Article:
I prefer to skip reading opinions whenever possible. Most opinions are biased or skewed and (thus) increase polarisation in societies. Opinions also tend to follow the click-bait-fight news cycle. Hence, I am careful to avoid writing opinions in my blog. Recently, I had this thought: why must I have an opinion?
There are several quotes (rightly or wrongly) attributed to the Greek philosopher Plato, like: “Opinion is the medium between knowledge and ignorance” (source). However, I cannot find that one on Wikiquote.
In my view, Plato was right as (biased and/or skewed) opinions often tend to express ignorance. Actually, it’s hard finding unbiased opinions. Probably, opinions take sides – by definition. It may explain my (regular) choice of words: “I think, feel and believe that [..]”. That phrase shows a subjective truth.
Opinions have a habit of suggesting objective truths, while carefully avoiding mentioning that these are actually subjective truths. To me, that habit is highly annoying. My (eternal) doubt has resulted in few (strong) opinions. I prefer keeping an open mind in case new information comes along.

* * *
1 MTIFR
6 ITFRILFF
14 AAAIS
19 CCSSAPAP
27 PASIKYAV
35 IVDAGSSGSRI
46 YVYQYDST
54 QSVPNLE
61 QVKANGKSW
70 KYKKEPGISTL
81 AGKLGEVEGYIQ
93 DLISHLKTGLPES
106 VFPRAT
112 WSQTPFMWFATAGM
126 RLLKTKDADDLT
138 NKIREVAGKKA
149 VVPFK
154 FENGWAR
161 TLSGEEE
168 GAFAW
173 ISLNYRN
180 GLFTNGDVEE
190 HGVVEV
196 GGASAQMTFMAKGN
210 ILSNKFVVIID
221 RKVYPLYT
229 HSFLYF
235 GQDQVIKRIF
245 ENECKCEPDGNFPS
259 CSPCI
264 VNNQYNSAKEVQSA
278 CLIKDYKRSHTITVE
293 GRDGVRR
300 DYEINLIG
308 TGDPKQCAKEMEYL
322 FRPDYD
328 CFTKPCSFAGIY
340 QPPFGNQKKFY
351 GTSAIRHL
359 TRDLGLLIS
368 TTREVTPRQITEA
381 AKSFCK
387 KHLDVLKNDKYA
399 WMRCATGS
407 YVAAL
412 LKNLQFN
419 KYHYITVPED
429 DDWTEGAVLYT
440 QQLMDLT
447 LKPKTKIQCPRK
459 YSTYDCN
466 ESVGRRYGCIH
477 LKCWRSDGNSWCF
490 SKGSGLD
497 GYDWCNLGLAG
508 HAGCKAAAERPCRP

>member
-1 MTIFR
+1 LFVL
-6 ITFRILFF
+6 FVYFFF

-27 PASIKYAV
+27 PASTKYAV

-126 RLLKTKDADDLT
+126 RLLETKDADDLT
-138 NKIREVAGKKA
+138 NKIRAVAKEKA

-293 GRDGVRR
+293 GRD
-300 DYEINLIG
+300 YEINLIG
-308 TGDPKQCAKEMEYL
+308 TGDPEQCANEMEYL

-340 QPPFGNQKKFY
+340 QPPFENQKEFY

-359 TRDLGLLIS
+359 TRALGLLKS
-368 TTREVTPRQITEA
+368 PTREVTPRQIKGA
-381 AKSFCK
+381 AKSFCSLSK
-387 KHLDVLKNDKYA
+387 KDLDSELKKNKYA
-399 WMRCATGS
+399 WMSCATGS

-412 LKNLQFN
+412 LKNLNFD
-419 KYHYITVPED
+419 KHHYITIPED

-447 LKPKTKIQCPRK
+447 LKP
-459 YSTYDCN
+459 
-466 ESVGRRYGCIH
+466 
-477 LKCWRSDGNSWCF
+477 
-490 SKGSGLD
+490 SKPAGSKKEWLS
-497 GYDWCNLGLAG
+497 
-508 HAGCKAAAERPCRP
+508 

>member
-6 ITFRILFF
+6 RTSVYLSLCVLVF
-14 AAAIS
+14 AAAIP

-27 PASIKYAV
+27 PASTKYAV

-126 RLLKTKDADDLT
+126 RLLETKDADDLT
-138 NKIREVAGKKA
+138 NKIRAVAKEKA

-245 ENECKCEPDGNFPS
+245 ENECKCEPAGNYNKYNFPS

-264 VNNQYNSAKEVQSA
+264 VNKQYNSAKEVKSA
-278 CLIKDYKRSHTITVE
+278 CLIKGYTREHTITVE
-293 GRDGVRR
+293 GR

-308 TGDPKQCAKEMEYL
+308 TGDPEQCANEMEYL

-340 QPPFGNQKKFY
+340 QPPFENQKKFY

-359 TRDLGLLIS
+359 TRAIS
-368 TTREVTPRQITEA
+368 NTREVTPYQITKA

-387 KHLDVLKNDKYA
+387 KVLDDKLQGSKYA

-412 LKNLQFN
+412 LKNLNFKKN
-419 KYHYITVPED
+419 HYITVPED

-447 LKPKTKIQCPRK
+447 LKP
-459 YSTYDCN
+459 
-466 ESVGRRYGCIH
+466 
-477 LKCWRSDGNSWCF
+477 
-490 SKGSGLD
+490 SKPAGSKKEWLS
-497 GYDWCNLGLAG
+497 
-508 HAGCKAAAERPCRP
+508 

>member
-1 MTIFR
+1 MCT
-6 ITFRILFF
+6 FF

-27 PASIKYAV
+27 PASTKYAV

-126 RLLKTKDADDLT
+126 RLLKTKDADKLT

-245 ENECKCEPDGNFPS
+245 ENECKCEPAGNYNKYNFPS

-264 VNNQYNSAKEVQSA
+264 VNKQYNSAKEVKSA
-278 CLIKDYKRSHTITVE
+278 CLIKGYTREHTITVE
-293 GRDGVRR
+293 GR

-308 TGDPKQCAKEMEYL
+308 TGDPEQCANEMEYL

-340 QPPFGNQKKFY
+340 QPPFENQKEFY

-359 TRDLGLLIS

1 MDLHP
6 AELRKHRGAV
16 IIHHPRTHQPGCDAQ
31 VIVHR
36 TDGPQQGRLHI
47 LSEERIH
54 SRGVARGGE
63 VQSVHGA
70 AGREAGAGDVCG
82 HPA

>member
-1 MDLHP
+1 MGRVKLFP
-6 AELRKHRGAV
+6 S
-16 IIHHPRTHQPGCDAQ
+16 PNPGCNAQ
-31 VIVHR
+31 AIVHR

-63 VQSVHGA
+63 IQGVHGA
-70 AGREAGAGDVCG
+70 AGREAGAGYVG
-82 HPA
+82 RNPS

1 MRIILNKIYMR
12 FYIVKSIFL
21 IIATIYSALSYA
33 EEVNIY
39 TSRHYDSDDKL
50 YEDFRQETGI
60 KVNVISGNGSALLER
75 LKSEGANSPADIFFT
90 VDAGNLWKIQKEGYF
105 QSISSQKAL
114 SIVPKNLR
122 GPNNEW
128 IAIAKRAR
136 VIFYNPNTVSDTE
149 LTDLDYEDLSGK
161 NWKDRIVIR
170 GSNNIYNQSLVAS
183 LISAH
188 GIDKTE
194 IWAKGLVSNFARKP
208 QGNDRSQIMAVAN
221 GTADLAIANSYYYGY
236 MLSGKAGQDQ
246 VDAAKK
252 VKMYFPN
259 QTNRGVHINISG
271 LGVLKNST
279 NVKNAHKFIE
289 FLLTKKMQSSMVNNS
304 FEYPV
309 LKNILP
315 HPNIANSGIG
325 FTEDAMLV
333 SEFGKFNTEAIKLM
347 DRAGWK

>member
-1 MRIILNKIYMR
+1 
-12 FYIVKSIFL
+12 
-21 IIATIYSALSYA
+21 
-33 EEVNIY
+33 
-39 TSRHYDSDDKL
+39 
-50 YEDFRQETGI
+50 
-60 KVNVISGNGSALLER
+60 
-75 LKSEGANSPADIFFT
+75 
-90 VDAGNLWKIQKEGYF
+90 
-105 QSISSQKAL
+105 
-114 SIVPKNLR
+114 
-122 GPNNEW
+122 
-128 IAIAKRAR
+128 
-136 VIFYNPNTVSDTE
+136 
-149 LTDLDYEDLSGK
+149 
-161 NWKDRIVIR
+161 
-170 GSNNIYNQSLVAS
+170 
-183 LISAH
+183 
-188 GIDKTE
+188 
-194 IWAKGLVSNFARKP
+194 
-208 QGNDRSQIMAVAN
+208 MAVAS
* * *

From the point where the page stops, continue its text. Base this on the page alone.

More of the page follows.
The (alleged) Plato quotes suggest that the habit of expressing one’s opinions has resulted in discontent for at least 2,000+ years. Why is that habit so persistent? It may relate to deeds, words & intentions.
In general, we do not know what other people think (eg, about us). Moreover, our words may not even express our intentions (eg, reverse psychology). Expressing our opinions may force others to show if they are inside our group of friends – or outside (and a potential enemy).
I wouldn’t be surprised if/when the click-bait-fight business model (eg, on social media) is (mis)used to identify friends and enemies. From the perspective of mass marketing, such information would be very useful (eg, elections). It would allow for targeted advertising, including spamming.
Are you friend or foe?
‘Cause I used to know
Note: all markings (bold, italic, underlining) by LO unless in quotes or stated otherwise.